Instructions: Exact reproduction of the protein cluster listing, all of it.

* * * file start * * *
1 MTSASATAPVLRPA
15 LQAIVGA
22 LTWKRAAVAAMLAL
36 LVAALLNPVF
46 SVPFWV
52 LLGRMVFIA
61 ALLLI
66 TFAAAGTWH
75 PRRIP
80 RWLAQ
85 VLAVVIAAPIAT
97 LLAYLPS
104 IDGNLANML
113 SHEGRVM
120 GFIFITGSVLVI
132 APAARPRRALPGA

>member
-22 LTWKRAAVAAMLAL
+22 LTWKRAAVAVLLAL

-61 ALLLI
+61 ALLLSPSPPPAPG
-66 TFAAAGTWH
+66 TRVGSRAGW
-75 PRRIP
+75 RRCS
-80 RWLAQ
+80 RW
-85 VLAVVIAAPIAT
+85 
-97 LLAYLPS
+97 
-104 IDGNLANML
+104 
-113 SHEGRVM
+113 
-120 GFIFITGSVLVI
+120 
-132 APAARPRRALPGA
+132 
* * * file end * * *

1 MTSASATAPVLRPA
15 LQAIVGA
22 LTWKRAAVAAMLAL
36 LVAALLNPVF
46 SVPFWV
52 LLGRMVFIA
61 ALLLI
66 TFAAAGTWH
75 PRRIP
80 RWLAQ
85 VLAVVIAAPIAT
97 LLAYLPS
104 IDGNLANML
113 SHEGRVM
120 GFIFITGSVLVI
132 APAARPRRALPGA

>member
-22 LTWKRAAVAAMLAL
+22 LTWKRAAVAVLLAL

-61 ALLLI
+61 ALLLSPSPPPAPG
-66 TFAAAGTWH
+66 TRVGSRAGW
-75 PRRIP
+75 RRCS
-80 RWLAQ
+80 RW
-85 VLAVVIAAPIAT
+85 
-97 LLAYLPS
+97 
-104 IDGNLANML
+104 
-113 SHEGRVM
+113 
-120 GFIFITGSVLVI
+120 
-132 APAARPRRALPGA
+132 